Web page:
Singer songwriter Morgan James returned to Atlanta for a stop during her Reckless Abandon Tour. This was Morgan James‘ first concert in Atlanta since releasing Reckless Abandon. Her visit to the City Winery Atlanta was just after completing 30 shows in 32 days as part of the tour. This grueling schedule was not indicated in her performance. One of the many things that stands out about Morgan James is the power and range of her voice. It is awe inspiring to see how seemingly effortlessly her voices soars and then sets sail on song after song after song throughout the night. With such a powerful voice she manages to use it with precision. Imagine a diamond jeweler shaping flawless diamonds with a sledgehammer and the image will come close to tonight’s performance by Morgan James.
When asked about the perfect wine pairing for tonight’s show Morgan James replied “A bold, spicy red!” After tonight’s show I definitely understood why. From the start of the show with “Up In Smoke” to the kick off her encore with a cover of Phil Collins’ “Take Me Home” Morgan James gave us her all. The Julliard trained Broadway singer has a massive stage presence anchored by her bright smile. Much like she does on social media, Morgan James, believes in engaging with the crowd. This engagement pays off well in her live performance with a mix of self reflection and details about each song she drew the crowd in before many songs.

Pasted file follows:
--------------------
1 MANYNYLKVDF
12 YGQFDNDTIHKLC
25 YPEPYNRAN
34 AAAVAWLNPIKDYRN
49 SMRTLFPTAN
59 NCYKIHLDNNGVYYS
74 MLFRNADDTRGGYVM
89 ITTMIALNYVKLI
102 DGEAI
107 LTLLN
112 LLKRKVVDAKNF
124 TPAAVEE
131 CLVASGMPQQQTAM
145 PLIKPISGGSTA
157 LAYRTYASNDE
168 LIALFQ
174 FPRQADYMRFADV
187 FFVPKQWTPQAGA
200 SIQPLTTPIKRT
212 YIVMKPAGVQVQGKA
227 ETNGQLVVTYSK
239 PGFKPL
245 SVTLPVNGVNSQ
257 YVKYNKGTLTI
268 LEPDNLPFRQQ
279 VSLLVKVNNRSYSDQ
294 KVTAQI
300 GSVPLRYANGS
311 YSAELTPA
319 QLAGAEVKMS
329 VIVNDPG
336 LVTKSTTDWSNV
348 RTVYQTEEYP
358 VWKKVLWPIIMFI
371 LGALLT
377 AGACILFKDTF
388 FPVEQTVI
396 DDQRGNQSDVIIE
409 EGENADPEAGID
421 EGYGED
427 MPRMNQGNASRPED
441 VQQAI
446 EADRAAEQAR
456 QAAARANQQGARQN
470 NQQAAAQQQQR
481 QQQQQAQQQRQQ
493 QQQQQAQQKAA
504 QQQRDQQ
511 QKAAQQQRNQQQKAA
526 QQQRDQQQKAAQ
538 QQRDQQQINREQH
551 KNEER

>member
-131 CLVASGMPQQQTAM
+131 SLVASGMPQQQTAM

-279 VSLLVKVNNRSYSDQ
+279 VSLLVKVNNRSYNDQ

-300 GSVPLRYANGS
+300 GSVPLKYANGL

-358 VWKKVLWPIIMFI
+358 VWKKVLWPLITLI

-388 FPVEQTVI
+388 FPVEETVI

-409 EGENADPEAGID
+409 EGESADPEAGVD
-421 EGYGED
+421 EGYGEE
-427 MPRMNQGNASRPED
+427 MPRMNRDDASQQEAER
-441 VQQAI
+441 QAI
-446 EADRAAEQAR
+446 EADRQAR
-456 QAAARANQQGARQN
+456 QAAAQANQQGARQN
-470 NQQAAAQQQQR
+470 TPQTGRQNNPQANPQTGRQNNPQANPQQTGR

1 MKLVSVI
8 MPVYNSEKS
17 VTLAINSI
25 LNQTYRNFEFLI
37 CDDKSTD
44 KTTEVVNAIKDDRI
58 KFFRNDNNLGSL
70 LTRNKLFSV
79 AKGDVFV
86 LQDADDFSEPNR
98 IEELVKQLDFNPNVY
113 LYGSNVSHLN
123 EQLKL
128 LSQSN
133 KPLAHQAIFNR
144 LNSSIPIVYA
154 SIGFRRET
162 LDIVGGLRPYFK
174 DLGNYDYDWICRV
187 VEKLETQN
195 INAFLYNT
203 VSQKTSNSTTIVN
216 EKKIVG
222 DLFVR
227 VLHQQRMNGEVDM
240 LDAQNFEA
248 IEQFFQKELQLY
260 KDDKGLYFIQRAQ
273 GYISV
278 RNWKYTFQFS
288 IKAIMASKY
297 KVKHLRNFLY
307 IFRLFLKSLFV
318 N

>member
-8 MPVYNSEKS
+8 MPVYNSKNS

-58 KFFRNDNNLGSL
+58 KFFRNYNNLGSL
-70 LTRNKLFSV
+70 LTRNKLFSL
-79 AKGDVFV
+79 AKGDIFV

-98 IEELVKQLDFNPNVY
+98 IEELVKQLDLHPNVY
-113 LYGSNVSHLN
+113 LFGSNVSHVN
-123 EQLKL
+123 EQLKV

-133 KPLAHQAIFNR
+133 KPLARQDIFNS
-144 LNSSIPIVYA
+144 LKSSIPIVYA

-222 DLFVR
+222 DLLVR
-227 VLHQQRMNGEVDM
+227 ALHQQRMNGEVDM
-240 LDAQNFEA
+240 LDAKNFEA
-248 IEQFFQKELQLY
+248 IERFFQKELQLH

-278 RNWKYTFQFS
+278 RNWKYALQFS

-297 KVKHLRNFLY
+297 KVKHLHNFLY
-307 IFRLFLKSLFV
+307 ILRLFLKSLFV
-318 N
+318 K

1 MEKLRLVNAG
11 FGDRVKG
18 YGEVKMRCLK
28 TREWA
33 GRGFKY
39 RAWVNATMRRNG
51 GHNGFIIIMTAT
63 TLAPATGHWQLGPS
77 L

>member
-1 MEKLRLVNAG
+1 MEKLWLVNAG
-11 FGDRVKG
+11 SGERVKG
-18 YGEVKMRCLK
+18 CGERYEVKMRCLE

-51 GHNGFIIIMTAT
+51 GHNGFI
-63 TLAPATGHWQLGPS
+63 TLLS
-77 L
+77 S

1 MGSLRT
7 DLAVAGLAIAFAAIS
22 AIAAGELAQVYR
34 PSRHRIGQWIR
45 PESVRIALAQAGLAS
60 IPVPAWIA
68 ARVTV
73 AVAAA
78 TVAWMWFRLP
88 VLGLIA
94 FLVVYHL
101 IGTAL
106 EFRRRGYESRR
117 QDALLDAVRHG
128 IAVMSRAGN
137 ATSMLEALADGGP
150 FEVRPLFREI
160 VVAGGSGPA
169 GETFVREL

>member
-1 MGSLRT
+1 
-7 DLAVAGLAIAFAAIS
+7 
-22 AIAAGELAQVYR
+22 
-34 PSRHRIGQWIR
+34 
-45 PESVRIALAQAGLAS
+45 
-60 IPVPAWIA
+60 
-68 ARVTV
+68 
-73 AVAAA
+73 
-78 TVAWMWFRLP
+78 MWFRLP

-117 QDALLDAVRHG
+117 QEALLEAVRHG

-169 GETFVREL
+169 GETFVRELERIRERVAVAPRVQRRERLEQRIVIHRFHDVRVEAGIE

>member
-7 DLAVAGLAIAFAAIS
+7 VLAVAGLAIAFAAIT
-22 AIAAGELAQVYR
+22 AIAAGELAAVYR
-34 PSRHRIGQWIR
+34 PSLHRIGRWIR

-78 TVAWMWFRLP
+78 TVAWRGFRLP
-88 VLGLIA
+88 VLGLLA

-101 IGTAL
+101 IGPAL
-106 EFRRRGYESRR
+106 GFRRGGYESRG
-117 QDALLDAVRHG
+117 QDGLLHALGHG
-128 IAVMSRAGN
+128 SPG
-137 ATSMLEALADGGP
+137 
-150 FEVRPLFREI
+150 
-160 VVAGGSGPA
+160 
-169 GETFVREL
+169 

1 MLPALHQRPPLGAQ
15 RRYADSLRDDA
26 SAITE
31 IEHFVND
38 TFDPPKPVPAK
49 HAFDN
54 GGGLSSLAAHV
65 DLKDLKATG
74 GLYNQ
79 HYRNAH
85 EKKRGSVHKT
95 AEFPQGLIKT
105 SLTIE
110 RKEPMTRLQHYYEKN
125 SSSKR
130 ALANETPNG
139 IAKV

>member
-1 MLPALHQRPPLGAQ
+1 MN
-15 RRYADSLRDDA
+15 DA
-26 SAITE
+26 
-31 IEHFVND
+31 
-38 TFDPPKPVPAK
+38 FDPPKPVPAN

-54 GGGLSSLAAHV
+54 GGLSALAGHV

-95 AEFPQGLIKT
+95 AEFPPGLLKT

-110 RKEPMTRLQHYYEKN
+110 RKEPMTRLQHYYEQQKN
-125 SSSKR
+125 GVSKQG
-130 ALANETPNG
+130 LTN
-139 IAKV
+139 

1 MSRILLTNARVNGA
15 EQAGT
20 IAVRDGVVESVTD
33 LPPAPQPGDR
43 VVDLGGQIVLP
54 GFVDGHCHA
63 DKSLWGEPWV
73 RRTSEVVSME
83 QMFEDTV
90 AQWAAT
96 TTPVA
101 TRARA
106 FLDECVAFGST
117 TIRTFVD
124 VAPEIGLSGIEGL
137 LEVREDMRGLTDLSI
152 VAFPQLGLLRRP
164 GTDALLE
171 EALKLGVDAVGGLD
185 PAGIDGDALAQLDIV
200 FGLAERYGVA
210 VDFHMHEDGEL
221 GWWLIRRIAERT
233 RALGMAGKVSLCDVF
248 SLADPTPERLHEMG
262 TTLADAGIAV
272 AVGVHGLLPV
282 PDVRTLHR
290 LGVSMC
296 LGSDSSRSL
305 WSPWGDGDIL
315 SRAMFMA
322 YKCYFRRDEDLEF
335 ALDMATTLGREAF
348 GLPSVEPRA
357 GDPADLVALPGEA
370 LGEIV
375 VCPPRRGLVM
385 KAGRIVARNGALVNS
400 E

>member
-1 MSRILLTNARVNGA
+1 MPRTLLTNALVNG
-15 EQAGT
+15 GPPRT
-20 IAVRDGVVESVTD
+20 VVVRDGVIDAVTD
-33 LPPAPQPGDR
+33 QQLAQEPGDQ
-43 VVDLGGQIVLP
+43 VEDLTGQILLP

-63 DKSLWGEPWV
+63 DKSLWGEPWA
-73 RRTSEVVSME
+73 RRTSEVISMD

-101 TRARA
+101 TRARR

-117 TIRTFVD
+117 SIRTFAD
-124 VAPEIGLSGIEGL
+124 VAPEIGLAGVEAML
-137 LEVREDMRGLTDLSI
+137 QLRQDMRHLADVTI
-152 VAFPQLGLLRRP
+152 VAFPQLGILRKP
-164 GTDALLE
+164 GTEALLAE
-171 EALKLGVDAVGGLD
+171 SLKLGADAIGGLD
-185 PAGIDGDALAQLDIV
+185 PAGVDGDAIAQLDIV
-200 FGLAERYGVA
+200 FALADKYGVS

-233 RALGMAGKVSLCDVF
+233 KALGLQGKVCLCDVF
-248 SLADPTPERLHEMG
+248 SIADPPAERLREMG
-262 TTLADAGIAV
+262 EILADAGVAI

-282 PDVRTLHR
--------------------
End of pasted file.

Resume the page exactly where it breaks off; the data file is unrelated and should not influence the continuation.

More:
“Hi my name is Morgan and I like sad stuff.” and indeed she does. Even without a prelude, her voice, lyrics and passionate delivery of her often heart breaking lyrics, one can’t help but to get the feels. Of her originals performed tonight the song that touched me the most was “You Thought Not.” I have been on both sides of the story laid out in this song and her plaintive delivery seemed to come straight from her soul and mirrored my torment.
Morgan James “You Thought Not”
“We used to be a good thing
I used to think you loved me
You were the sky above me
Or so I thought
We used to be a good time
You took me for a long ride
I thought about forever
I thought we had a shot
But you thought not” – Morgan James
If you have listened to her albums Hunter and Reckless Abandon and enjoyed them like I have, hearing her perform live leaves you wondering many things: how could Epic Records let her go; why every venue she graces isn’t packed to capacity; when will I get to hear her perform again; and why so relatively few people know her music. Do all your friends a favor and give them a listen to Morgan James. Do yourself a favor also and get tickets to her show if she comes with a few hundred miles of you.
Interview with Morgan James
This week the concert bombing at the Ariana Grande concert in Manchester is on everyone’s mind. What was your reaction when you heard the news?
it’s horrifying to imagine. I was just at the Roger Waters concert. I don’t often get to go to concerts and when I do it is such a thrilling peaceful experience. Everyone enjoying the music and joining in an activity together to build a sense of community. For someone to take advance of everyone coming together and trying to destroy that sense of community is such a saddening thing. The fact that this person, people or group preyed on young people is even more disturbing.
What impact do you feel you music has on this chaotic world of ours?